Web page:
Science: entropy, degeneration, and decadent self-destruction

Research output: Chapter in Book/Report/Conference proceedingChapter

Abstract

This chapter considers the relationship between decadence, individualism, and science at the end of the nineteenth century. Individualism was considered key to the decadent style, yet it was also widely understood by sociologists and scientists to be symptomatic of nervous disease and social decline. This chapter argues that the overly civilized, nervous, and exhausted heroes of decadent literature result from the widespread understanding of the human being as an energy system, subject to the recently formulated laws of thermodynamics. As isolated systems, these characters use up their energy in increasing disorder, "continually suffering deductions, [until] these unceasing deductions finally result in the cessation of motion" (Herbert Spencer, "Progress: Its Law and Cause," 1880). Thus, many decadent texts can only end with nothing other than the death of their protagonist.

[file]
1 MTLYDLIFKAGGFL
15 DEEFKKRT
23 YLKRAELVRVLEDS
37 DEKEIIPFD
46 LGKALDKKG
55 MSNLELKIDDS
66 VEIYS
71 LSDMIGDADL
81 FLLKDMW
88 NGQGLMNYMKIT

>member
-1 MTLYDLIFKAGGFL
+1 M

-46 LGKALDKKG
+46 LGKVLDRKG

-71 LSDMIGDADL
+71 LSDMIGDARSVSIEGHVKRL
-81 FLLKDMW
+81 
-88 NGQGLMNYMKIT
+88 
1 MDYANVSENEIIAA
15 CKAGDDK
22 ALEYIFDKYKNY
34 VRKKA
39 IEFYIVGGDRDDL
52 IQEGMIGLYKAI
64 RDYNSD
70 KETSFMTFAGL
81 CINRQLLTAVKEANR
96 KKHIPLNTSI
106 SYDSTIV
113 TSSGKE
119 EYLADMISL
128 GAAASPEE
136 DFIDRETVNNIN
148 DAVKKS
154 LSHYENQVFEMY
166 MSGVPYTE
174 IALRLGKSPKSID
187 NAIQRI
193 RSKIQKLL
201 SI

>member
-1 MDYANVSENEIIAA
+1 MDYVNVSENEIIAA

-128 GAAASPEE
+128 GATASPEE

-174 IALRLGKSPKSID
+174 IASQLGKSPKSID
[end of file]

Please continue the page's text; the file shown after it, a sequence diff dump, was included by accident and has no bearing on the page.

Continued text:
Original languageEnglish
Title of host publicationThe Oxford Handbook of Decadence
EditorsJane Desmarais, David Weir
Place of PublicationOxford
PublisherOxford University Press
ISBN (Electronic)9780190066956
DOIs
Publication statusPublished - 1 Jan 2021

Keywords

  • thermodynamics
  • Walter Pater
  • decadence
  • individualism
  • entropy
  • Joris-Karl Huysman
  • Oscar Wilde
  • Kate Chopin

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